Raw, Witty and Hard-hitting Dialogues by Abu Aleeha

Another highlight of the film from the word go is its hard hitting and thought provoking dialogues. There are many instances in the film where you are left in awe of the unsparing dialogues. Of such instances the ones that stand out the most are Muskaan’s blunt courtroom conversation with the defence lawyer, Iffat Omar’s character explaining the difference of consent and harassment, and another when Zainab in one of her emotional outbursts says about her father, “Woh mujhy yahan insaaf dilany nahin le k aaya, woh mujhy yahan py zaleel hony ki training deny ly k aaya hai”.

The experience of the dialogues is however blemished a little by the censor beeps on some cuss words (which the movie has aplenty). Humour of “Taxali Gate” very much delivers, and the fans of adult humour would find themselves chuckle and chortle at many occasions. It is also commendable how intelligently Abu Aleeha has weaved humour in otherwise an intense drama.

The Not-So-Glamorous Life in Heera Mandi

‘Taxali Gate’ might also be the first movie in Pakistan’s cinema history with its story centred around “Heera Mandi” but without making it look grand, exaggerated and using it as an easy way to add Mujra numbers (there is not a single dance number in Taxali Gate) to add entertainment value to the film, a formula used, infact overused in 80’s and 90’s. It’s also nothing like Sanjay Leela Bhansali’s upcoming ‘Heera Mandi’, or even Karan Johar’s depiction of Heera Mandi in ‘Kalank’. Abu Aleeha has rather created a believable world of ‘Taxali Gate’ with raw characters living in dim-lit houses and using lots of cuss words. A world where there is nothing glamorous about prostitution, ghungroos and there is no Lucknawi Urdu at all.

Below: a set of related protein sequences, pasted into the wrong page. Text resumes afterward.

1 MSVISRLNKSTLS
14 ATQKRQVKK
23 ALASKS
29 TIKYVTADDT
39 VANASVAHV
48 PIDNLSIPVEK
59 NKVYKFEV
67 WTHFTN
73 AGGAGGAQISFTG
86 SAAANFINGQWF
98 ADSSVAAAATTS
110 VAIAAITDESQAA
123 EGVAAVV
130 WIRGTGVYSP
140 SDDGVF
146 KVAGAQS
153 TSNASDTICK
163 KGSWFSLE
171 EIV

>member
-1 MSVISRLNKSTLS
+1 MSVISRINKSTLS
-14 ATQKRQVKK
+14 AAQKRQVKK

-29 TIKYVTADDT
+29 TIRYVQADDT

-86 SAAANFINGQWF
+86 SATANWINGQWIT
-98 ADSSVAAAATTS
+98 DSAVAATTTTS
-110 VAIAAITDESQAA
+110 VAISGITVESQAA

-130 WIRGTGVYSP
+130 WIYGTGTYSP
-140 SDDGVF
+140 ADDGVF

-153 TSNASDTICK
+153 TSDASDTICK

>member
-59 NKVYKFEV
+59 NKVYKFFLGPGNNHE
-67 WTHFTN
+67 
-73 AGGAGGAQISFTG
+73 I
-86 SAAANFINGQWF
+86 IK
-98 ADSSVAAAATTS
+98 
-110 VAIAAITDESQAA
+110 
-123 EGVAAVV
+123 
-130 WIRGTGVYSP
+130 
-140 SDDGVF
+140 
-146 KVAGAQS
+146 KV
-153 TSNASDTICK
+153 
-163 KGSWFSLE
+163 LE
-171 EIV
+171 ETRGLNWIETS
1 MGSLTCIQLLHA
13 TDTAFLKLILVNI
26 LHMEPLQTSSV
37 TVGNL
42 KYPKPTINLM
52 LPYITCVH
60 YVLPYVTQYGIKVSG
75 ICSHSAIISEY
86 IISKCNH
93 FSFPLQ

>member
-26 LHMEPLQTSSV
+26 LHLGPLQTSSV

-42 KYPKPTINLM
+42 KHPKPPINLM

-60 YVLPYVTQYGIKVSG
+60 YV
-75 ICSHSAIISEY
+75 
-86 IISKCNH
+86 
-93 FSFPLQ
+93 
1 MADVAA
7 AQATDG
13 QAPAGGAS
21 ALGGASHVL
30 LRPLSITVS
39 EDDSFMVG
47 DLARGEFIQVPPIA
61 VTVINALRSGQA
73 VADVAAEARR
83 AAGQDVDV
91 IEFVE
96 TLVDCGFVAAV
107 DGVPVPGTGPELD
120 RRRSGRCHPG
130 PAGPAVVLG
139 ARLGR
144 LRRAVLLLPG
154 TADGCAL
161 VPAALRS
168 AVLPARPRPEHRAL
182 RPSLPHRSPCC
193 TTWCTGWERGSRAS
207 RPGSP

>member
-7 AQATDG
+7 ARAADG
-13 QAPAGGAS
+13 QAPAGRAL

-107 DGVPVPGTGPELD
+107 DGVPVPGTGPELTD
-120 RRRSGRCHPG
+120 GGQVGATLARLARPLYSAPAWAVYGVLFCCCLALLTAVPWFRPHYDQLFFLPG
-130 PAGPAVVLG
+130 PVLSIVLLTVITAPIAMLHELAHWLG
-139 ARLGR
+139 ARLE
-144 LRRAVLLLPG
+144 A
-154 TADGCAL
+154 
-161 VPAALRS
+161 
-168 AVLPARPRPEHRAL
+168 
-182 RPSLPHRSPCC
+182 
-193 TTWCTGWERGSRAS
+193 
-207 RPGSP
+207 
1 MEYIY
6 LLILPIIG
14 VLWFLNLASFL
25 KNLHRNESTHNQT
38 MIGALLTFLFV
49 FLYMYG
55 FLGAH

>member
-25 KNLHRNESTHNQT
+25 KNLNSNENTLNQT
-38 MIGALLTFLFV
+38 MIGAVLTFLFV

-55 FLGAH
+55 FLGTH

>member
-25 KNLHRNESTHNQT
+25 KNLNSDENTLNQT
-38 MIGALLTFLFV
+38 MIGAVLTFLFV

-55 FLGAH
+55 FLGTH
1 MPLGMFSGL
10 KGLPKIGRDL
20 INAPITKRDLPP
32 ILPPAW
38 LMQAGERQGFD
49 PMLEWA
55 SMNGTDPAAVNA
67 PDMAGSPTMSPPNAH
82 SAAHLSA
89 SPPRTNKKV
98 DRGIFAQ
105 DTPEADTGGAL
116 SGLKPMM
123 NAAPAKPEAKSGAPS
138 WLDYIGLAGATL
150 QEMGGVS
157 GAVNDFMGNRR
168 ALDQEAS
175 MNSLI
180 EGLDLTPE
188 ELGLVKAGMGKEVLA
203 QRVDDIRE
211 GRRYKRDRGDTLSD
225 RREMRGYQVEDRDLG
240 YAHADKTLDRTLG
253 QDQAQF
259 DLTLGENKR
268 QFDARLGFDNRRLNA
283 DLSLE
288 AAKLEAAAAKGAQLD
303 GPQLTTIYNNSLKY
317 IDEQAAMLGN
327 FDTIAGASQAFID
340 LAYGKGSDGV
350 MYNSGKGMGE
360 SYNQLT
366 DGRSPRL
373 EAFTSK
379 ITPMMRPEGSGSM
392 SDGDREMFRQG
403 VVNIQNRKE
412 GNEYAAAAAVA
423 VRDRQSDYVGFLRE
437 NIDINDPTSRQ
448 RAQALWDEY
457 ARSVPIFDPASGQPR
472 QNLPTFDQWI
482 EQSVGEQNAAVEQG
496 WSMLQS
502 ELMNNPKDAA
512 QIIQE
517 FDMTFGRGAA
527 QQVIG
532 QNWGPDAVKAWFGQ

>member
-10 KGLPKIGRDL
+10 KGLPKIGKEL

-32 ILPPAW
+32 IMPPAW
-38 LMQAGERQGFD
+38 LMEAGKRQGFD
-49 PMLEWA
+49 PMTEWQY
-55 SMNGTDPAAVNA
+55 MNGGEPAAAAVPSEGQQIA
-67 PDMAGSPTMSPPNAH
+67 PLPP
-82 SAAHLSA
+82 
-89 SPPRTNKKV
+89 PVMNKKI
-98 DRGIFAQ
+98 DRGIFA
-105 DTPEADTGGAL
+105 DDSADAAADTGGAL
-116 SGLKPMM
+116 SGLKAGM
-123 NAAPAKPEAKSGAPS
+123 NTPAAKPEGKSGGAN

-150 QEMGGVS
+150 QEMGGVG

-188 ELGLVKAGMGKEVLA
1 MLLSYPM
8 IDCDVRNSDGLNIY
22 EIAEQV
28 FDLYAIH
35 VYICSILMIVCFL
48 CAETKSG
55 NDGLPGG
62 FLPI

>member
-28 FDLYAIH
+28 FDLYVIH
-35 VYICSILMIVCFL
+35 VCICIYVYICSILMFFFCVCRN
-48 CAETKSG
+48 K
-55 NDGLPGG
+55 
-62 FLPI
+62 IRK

Initiating Debate on Taboo Subjects Without Getting Preachy

The film offers a subtle commentary on the vulnerabilities of the prostitutes and tries to touch upon the human element of their experience and the society’s hypocrisy towards them. A poem about social sanctimonious and dominance over prostitutes, narrated by Yasir Hussain’s character, is forthright and one of the shining moments in the movie. The film also highlights the problems faced by rape survivors and how the social and judicial system wrongs them, and how resorting to revenge can sometimes be the only option left for them. Above all, this is the first time we see “consent” taking a centre stage during a court room debate. A society that still carries stone age ideas that a woman in love or relationship is characterless and should therefore be harassed by anyone, the film successfully initiates an important debate without restricting its premise to just that (unlike Bollywood movie ‘Pink’).